Implementing strong KYC procedures is fundamental. Sportsbooks must verify the identity of their customers, collect relevant information, and assess the risk associated with each client. This helps in preventing the use of the platform for money laundering. Sufficient information about each customer is needed to determine the risk presented by that customer, reasonably predict the types of transactions in which a customer is likely to engage, detect and report suspicious activity, and evaluate whether the potential customer is a Politically Exposed Person (PEP).

7. Enhanced Due Diligence Tips:

For high-risk customers or transactions, Enhanced Due Diligence (EDD) is essential. Sportsbooks should conduct more thorough investigations, understanding the source of funds and monitoring these accounts more closely to detect and prevent suspicious activities. EDD can take various forms depending on the case but generally includes background checks, a review of publicly known information relating to the patron, and a request for information related to the patron’s Source of Funds/Wealth documentation.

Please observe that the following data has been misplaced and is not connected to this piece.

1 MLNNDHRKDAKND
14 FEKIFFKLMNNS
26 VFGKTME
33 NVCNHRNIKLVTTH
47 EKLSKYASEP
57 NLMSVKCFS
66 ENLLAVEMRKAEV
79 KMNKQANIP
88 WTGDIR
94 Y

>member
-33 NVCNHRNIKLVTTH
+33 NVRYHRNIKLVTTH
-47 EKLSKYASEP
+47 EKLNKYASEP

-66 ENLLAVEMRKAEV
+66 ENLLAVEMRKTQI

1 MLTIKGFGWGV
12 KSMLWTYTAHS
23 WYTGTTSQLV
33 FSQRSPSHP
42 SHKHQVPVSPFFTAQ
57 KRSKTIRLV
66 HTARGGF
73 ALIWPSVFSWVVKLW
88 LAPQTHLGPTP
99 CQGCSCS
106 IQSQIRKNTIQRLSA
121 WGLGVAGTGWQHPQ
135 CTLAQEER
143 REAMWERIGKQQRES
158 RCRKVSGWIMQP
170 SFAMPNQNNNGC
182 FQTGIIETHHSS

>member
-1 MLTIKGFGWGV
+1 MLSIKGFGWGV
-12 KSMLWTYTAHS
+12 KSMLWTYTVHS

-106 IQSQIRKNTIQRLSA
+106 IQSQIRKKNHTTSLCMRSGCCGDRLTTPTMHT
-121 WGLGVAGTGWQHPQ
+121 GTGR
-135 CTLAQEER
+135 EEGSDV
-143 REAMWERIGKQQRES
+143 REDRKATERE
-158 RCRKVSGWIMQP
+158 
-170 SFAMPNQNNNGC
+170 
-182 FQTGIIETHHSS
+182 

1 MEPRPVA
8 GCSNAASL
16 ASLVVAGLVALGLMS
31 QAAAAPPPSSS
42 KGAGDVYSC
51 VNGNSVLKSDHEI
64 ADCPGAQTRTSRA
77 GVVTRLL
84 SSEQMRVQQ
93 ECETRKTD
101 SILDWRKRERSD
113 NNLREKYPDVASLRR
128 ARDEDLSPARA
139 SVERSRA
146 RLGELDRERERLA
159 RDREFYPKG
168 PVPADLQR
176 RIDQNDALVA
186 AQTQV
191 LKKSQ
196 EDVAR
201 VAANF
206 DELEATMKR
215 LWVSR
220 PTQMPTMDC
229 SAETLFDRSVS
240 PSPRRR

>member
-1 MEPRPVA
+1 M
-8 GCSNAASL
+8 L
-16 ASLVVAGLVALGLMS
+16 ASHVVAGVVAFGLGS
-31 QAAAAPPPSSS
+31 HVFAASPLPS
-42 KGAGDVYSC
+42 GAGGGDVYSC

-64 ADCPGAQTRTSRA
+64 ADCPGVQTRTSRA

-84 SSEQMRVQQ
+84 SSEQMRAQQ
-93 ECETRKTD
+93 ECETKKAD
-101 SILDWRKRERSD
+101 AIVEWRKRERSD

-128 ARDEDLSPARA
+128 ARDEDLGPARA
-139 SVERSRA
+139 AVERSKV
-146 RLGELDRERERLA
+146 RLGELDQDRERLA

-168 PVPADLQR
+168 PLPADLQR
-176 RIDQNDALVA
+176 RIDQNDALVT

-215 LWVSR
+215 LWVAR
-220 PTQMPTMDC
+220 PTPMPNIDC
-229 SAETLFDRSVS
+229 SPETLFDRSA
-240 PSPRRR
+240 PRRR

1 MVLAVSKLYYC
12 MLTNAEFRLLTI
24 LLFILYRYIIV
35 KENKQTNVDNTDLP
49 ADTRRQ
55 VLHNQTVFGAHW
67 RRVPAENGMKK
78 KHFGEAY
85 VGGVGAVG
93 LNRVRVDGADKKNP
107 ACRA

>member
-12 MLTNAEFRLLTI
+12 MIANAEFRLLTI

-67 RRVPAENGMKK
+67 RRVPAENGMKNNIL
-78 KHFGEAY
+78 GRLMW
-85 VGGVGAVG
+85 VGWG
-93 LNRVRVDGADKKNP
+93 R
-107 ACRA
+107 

8. SAR Reporting Requirements:

The BSA mandates the filing of Suspicious Activity Reports (SARs) by sportsbooks whenever there is suspicion of illicit activities. Staff must be trained to recognize red flags and promptly report such activities to FinCEN. Most sportsbooks have to file SARs when any suspicious activity occurs at an aggregated amount of $5000. However, if your internet sportsbook is also considered a Money Services Business (MSB), then a lower threshold for reporting would apply.

9. CTR Reporting Requirements: